Happy 4th of July
Happy 4th of July
Happy 4th of July to my American friends!
I have lots now, actually, no tons of American friends. In fact, my entire blogosphere is pretty much made up of awesome Americans, albeit a few. Darla and Laura being the only two Canadians that I know from elsewhere.
The 4th of July has always been a mystery to me. I mean I always knew that Americans celebrate the breaking away from British imperial rule but I never knew exactly why, when or how. So I researched it. I can’t honestly say that I’ve ever been one for celebrating a holiday without truly knowing what it means to us. Perhaps that’s just the way I tick. Anyway. It’s awesome to know that other people have pretty amazing holidays over the pond.
The 4th of July is a holiday based on a fateful day in 1776, that the declaration of Independence was written by Thomas Jefferson and approved by congress as the final draft. Declaring Americas Independence from Britain. However, it wasn’t until almost a hundred years later that it became a National holiday. Interesting, huh?
What we lack in Britain is a proper sense of Identity. I’m proud to be British but I wouldn’t call myself a Nationalist. I’m proud that Britain was at the forefront of forward thinking for many, many years. If you delve into your history books you’ll see that Britain pioneered things such as the abolition of slavery and that we patrolled the waters, capturing any slave cargo ships in the area en route to the Americas. Not only were we one of the first countries to recognise slavery for what it is, we were also at the forefront of science, we technically spurred on the industrial revolution.
Yet we seem to abscond from any sort of identity during imperial rule. Yes, some of the things we did as a dominating empire were very cruel and downright nasty, but equally we were at the forefront of innovation, diversity and equality.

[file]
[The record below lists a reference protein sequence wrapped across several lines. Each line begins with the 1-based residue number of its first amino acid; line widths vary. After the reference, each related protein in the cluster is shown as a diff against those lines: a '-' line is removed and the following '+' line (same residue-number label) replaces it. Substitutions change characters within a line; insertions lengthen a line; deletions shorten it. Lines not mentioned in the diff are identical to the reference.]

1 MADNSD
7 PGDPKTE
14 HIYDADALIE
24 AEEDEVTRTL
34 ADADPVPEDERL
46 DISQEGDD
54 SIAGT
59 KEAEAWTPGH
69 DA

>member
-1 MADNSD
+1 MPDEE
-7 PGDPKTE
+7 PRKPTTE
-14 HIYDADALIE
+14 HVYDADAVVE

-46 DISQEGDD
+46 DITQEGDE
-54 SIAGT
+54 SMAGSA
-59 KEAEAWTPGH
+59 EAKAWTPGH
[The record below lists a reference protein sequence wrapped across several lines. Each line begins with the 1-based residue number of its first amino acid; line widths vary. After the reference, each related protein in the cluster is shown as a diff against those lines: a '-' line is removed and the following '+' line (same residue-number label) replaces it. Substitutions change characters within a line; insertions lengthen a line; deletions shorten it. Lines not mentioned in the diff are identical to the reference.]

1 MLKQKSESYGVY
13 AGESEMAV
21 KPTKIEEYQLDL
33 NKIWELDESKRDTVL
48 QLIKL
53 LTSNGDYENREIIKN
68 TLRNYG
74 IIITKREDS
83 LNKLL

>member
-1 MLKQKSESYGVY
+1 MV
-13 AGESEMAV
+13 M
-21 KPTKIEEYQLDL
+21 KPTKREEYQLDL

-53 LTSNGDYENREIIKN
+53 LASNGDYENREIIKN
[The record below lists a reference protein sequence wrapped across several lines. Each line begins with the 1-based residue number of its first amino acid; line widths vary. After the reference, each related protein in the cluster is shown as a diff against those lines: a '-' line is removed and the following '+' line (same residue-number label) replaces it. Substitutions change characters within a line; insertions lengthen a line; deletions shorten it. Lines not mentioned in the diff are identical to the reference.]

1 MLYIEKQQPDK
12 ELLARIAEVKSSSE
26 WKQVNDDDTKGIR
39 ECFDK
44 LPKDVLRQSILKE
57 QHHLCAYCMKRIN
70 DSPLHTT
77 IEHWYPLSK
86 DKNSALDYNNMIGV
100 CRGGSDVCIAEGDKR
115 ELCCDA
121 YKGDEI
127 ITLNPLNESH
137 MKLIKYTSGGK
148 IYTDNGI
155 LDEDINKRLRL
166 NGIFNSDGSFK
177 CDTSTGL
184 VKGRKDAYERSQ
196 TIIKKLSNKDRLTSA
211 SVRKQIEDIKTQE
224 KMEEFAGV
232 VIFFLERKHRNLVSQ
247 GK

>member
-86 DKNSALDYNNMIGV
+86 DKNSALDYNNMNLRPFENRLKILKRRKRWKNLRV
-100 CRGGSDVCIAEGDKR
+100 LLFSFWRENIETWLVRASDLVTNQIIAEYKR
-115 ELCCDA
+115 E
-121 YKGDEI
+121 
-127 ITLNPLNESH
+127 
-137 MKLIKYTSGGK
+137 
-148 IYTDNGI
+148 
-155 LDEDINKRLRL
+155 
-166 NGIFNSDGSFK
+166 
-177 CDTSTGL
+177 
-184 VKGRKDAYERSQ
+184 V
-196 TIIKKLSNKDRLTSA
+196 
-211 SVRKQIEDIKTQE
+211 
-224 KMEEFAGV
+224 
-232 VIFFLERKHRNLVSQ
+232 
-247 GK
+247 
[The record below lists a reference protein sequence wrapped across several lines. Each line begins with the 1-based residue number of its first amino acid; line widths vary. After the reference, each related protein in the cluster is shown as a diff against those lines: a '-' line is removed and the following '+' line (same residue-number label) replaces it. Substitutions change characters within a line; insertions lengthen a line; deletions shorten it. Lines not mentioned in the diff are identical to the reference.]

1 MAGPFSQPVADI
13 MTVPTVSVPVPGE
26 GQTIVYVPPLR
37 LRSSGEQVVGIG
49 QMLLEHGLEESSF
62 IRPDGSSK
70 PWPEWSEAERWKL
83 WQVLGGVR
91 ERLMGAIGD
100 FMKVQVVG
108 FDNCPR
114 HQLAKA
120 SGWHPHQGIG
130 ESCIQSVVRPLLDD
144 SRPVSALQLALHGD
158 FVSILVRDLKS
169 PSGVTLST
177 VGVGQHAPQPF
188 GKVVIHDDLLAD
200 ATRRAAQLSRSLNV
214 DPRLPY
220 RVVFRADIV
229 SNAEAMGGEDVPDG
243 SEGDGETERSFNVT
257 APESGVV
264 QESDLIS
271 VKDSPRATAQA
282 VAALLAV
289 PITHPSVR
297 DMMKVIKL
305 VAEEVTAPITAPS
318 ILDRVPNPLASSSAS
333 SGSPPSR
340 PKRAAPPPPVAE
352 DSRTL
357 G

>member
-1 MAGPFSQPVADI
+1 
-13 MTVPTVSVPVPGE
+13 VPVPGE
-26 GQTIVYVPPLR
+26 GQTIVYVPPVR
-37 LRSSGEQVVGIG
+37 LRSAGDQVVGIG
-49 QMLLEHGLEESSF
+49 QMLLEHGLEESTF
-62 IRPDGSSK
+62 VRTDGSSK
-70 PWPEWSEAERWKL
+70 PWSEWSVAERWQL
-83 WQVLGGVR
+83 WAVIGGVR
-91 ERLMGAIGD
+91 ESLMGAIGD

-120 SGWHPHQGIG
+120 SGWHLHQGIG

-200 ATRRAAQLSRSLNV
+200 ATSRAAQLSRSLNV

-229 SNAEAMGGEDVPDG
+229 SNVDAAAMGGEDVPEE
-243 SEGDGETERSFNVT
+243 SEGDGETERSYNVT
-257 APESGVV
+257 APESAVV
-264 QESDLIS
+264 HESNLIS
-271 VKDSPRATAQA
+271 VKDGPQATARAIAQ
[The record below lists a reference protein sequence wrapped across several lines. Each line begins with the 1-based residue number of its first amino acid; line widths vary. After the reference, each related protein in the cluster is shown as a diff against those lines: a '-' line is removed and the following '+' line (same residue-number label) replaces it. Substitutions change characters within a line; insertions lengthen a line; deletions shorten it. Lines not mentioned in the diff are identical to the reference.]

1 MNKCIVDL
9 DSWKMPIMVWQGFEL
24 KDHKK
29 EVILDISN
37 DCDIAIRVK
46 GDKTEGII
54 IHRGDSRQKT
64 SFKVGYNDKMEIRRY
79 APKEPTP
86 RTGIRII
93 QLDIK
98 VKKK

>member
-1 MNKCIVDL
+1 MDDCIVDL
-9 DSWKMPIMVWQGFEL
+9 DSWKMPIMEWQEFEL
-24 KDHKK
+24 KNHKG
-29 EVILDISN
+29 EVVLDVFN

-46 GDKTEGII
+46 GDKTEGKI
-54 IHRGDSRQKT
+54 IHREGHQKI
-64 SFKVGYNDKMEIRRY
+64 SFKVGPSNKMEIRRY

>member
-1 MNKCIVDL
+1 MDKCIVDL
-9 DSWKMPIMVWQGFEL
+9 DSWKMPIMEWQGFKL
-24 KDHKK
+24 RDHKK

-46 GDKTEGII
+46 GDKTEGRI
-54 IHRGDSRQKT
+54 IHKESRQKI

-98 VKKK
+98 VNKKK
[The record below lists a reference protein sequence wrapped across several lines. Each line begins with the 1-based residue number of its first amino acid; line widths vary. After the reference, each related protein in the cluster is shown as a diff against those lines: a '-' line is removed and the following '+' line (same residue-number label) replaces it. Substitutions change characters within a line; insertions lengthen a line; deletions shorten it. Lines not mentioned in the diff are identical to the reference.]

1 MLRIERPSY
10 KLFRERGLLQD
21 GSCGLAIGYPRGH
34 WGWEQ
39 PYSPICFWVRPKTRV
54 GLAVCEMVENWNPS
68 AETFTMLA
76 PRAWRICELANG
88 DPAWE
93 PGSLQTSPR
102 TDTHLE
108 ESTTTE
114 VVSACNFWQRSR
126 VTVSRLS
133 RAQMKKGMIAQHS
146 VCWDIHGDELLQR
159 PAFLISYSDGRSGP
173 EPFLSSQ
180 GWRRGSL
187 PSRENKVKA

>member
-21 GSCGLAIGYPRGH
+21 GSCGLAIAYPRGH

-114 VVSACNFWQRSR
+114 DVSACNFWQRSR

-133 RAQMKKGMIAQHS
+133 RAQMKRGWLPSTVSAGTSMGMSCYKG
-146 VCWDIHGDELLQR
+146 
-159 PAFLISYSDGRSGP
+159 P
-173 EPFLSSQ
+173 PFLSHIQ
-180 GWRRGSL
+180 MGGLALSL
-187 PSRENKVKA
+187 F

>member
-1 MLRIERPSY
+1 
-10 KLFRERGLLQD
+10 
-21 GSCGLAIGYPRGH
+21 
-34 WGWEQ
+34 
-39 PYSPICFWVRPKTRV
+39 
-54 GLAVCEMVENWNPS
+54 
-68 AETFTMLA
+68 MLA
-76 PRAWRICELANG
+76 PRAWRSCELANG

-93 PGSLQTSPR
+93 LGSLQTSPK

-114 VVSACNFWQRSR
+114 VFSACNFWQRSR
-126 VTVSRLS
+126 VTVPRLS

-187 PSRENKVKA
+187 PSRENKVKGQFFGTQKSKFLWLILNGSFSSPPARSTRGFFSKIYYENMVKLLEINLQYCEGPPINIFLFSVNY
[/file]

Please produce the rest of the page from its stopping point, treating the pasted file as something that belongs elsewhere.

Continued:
That being said, I really do admire America for its sense of identity. Americans are proud, very proud and I enjoy seeing it.
I once visited Ohio for a holiday, to get the idea of what it was like to live in America, and the welcome that I received being someone from a different country was beyond normal. People invited me into their homes, I tasted their liquor, I broke bread with their friends, and I was invited to social gatherings all because they were so extremely proud of where they came from. There was a heartfelt warmth to the patriotism, though. I didn’t feel they were prejudiced towards my culture either. There was a genuine intrigue.
Every second house had the American flag waving from it. When I see the American flag I don’t see what it is now. I see a country that was built on the bones of turmoil, oppression and rose up against tyranny, and has become the forward-thinking, diverse, culturally balanced and industrialised awesome nation that it is now. (albeit trump. Let’s just not talk about that dickhead)
In fact, I’ve never known a more welcome, open-hearted and warm culture than the Americans. My blogosphere, for example, I was unilaterally welcomed with open arms and hearts, and again, the somewhat curiousness of my culture and lifestyle eats away at them. I can feel the inquisitiveness as I speak, it’s lovely to see.
So I’ll be celebrating the 4th of July this year too. Not because I’m American, or that I hate my British heritage but because I want to take part in celebrating a holiday that’s all about culture, open-mindedness and happiness.